Thursday 19 October 2017

Steven Reid: With the old guard now gone, this team are writing their own history

Jeff Hendrick, right, with Irish team-mate Robbie Brady
Jeff Hendrick, right, with Irish team-mate Robbie Brady
Steven Reid

Steven Reid

Saturday was a fantastic end to a year where the guard finally changed. I had been worried about the future of Irish football at senior level.

We’ve said goodbye to Damien Duff and Richard Dunne and gradually phased out Robbie Keane, but I didn’t see the same quality in the next generation.

And that's always the fear. Football is cyclical and, as a smaller country, you have to accept that you won't find replacements when big names move on. I feared a struggle because of uncertainty over where direction and leadership would come from. 2016 has put my mind at ease.

This dressing room belongs to a new group of players now. They have different strengths and weaknesses to those that went before - and maybe we don't have the individual stars like those mentioned above - but what these lads share is the confidence that comes with growing together by achieving big results. That's what happened with Duffer, Robbie and the lads I grew up with.

Seamus Coleman, James McClean, Robbie Brady and Jeff Hendrick can lead the way into the future.

The Euros put Robbie and Jeff on the map, while Seamus and James have responded to the fall-out by moving to another level over the past couple of the months. It's seriously encouraging.

I've been critical of McClean in the past for not doing enough and not creating enough. But he's becoming one of the first names on the teamsheet. He's got energy, he's creative and he's willing to get into the right areas. A couple of years back, I really don't think we'd have seen him in that position to take that special pass from Wes.

Seamus has grown into the captaincy, despite not being the type of character you would automatically expect to be skipper material in terms of his vocal presence.

Strengths

But the best captains lead by example and, while we often talk about his strengths going forward, I've been more impressed by him defensively. He's rarely beaten in a one on one; he won his battle with Arnautovic.

Robbie Brady's had a mixed autumn and we'll miss him against Wales in March, but the quality of his delivery has given us another dimension. He can look back on his Irish year and be proud of it. I think people who've worked with Robbie always knew that he had the ability.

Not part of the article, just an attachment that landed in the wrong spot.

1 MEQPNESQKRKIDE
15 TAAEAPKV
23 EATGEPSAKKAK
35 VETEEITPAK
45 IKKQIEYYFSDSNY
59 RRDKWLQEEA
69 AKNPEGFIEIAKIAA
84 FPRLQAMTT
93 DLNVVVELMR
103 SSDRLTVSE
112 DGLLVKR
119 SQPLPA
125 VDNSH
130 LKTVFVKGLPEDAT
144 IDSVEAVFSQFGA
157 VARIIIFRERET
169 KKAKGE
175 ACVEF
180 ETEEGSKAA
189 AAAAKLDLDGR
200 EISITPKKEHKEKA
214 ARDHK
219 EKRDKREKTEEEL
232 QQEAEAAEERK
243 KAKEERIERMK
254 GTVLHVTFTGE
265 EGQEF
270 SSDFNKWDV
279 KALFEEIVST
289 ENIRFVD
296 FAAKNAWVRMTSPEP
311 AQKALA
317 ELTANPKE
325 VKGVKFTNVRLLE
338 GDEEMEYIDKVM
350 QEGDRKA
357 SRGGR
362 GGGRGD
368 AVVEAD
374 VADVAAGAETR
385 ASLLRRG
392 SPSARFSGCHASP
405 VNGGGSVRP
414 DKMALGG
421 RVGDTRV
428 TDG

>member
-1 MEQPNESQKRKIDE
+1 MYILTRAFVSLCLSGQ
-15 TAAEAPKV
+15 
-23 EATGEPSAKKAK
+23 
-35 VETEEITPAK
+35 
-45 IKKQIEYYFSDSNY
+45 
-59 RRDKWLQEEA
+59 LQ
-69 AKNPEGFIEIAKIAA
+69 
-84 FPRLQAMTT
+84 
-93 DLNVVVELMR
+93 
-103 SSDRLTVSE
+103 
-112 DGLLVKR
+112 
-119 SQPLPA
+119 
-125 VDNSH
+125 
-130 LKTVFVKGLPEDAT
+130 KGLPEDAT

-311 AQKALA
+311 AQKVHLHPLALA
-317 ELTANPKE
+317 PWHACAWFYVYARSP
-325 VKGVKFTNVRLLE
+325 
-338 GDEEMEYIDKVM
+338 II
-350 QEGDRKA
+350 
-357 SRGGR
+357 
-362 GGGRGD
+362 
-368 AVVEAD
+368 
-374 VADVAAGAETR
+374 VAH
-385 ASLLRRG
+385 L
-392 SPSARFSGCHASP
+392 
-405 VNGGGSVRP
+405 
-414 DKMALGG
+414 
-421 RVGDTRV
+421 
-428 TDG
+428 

Hendrick is the other main man, a small bit of a surprise package.

These are the players that are going to have to perform if we are to build on this start, it's as simple as that. We won't get results without three or four of our star men hitting their maximum level.

David Meyler was superb on Saturday too and Harry Arter's attitude was first class even if he didn't get on the ball as much as he would have liked. But I thought Jeff was good again, standing up to the test just like he did in France.

I rate him, even though he's not the type of player that is likely to produce that absolute piece of genius that you'll be talking about coming away from a game. That moment on Saturday was the through ball from Wes for the winner which he made look easier than it actually was to execute.

What you get from Jeff is reliability. When I worked with Roy Hodgson at West Brom, the one thing he always said he'd want from a player was reliability. Maybe some England fans might say that was a problem with Roy - that he placed too much stock in that - but with Ireland we have to be able to bank on a minimum level of application.

Yes, there are times when I watch Jeff and think he could just do that little bit more in the engine room. But he's always a solid 7/10. I'd rather that than a player that is 9/10 in one game and 3/10 in the next. He has established himself as a regular at my old club Burnley too. Like Ireland, they are a hard side to beat.

The table looks good for us now with all the big matches at home in 2017. And, overall, it's been an unbelievable year when you look at our resources. I watched Scotland against England the other night and I was looking through their squad and they are probably our equal in terms of personnel and the level the players are at. But our players just seem to be able to give that little bit more. Martin O'Neill gets that extra out of them.

I must admit that I looked at the first few fixtures in this group with a bit of trepidation. Three away games out of four. It had the potential to set us an uphill task.

But this team has shown it can exceed the expectations of what looks possible on paper. They are writing their own history now.

Irish Independent

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